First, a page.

Where do we come from? What are we? Where are we going?
|1Introduction: the appearance of Orphism in Greek culture|
|2Orphic cosmogony as an allegory of cosmic alienation|
|3The Orphic body and the doctrine of cathartic reflexivity|
|4The tropes of Dionysus|
|5The Orphic background of the logos|
In the previous chapter we came across recurrent Orphic themes in the poetry of Pindar (particularly with regard to Fragment 131 which thematizes the spiritual imago of the soul as a gift of the Gods and the Orphic speculations about the postmortem soul in Olympian II). Pindaric texts like Fragments 129 and 131 are frequently cited as evidence of the influence of Orphism and the cult of Dionysus in Greek culture in the sixth century. But on first appearances Orphism is in many respects antithetical to Pindar’s conservative aesthetic. The religion of Orpheus (after the mythical Orpheus—the singer of enchanting songs who journeyed to Hades to rescue his wife Eurydice only to lose her by turning back to gaze at her before leaving the Underworld) originated in popular religious cults and folk-customs, yet by the sixth century its influence was so pervasive that its concerns can be felt in even the most austere writers and poets. Like a popular mirror image of Hermes (the messenger of Zeus and God of thieves who led the souls of the dead down to the realm of Hades), Orpheus symbolized the return of life by conducting souls back from the dead. In Greek folk-culture, of course, Orpheus was primarily the patron of song and, in the generalized Greek sense of the word, music.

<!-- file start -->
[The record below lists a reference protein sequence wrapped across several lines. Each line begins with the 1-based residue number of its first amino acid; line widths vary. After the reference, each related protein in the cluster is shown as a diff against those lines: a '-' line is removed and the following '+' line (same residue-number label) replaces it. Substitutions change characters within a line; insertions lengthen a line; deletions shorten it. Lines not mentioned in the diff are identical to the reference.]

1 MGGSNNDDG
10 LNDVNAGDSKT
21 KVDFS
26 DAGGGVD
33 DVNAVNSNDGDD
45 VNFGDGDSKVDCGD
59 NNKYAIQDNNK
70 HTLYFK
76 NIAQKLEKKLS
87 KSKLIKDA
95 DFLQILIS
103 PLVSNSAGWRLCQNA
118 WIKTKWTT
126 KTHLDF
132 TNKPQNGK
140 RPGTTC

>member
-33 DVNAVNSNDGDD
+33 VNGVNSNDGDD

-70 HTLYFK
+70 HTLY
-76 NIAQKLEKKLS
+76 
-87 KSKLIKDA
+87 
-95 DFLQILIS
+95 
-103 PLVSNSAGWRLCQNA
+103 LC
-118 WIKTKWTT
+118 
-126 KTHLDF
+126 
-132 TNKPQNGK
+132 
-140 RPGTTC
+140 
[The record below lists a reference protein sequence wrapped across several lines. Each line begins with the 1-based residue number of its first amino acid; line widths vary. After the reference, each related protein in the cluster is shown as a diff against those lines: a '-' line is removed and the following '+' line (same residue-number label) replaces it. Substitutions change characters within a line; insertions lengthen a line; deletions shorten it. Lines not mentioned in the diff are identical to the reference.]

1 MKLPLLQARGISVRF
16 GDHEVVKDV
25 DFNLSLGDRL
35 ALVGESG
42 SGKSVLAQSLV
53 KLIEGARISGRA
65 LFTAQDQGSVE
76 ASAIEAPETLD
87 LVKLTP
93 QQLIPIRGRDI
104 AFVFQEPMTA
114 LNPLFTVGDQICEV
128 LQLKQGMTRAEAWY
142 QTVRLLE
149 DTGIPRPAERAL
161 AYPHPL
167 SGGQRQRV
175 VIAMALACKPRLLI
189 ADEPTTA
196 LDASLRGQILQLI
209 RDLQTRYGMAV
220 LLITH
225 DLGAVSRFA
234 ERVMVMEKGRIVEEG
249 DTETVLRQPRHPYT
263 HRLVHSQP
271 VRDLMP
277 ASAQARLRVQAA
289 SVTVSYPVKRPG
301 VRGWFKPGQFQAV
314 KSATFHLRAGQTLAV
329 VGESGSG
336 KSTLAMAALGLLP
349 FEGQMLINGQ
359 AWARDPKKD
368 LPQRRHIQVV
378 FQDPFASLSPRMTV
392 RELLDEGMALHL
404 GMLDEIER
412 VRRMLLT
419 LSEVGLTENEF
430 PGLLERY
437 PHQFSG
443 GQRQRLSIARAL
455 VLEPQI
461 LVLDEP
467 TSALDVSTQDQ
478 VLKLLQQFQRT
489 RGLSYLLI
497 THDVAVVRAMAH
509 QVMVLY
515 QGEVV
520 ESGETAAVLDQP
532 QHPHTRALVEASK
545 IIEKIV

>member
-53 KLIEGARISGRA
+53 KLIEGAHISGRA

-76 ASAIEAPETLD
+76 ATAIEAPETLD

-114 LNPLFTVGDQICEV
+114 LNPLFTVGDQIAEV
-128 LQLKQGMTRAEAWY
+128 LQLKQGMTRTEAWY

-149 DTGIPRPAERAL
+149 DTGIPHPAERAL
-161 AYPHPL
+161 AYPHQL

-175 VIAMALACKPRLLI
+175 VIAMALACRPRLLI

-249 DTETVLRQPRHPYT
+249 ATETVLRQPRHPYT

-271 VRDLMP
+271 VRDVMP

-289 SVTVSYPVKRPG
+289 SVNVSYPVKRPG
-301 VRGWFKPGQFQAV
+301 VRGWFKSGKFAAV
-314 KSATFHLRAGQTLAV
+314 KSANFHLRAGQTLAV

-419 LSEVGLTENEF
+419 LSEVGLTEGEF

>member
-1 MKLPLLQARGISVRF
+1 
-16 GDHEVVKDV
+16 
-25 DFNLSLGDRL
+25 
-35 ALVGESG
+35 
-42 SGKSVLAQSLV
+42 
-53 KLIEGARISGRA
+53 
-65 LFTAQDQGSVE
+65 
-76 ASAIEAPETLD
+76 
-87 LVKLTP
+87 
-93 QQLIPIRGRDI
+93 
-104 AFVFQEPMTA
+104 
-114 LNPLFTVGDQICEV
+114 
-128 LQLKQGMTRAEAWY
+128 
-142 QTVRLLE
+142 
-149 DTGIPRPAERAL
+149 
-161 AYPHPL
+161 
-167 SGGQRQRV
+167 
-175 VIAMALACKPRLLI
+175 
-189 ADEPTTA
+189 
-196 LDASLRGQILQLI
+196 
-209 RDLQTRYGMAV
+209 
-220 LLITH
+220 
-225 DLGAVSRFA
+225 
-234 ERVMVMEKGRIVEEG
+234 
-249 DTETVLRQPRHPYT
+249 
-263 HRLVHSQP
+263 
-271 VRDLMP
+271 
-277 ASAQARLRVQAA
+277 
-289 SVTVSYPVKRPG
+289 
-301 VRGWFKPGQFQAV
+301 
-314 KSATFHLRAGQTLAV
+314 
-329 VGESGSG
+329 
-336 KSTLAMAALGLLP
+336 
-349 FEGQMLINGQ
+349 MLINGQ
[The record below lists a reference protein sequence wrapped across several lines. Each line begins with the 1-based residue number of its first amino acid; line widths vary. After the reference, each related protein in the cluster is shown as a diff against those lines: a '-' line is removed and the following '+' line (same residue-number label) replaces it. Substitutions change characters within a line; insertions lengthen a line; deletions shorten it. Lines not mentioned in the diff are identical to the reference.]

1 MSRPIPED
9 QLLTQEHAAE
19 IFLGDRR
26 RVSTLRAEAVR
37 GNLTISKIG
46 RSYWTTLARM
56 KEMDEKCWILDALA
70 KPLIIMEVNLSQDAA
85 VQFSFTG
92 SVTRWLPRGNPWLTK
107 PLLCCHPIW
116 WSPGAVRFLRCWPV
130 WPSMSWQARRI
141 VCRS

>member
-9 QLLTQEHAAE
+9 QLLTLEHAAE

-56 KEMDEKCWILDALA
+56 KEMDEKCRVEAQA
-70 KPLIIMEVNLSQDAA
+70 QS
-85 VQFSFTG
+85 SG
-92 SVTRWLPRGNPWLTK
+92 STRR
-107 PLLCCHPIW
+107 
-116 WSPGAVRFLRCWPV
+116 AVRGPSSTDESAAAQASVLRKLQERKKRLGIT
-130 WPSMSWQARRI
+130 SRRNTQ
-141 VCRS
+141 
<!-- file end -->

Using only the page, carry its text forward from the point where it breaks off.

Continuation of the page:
In this chapter I will deliberately focus on only one aspect of the complex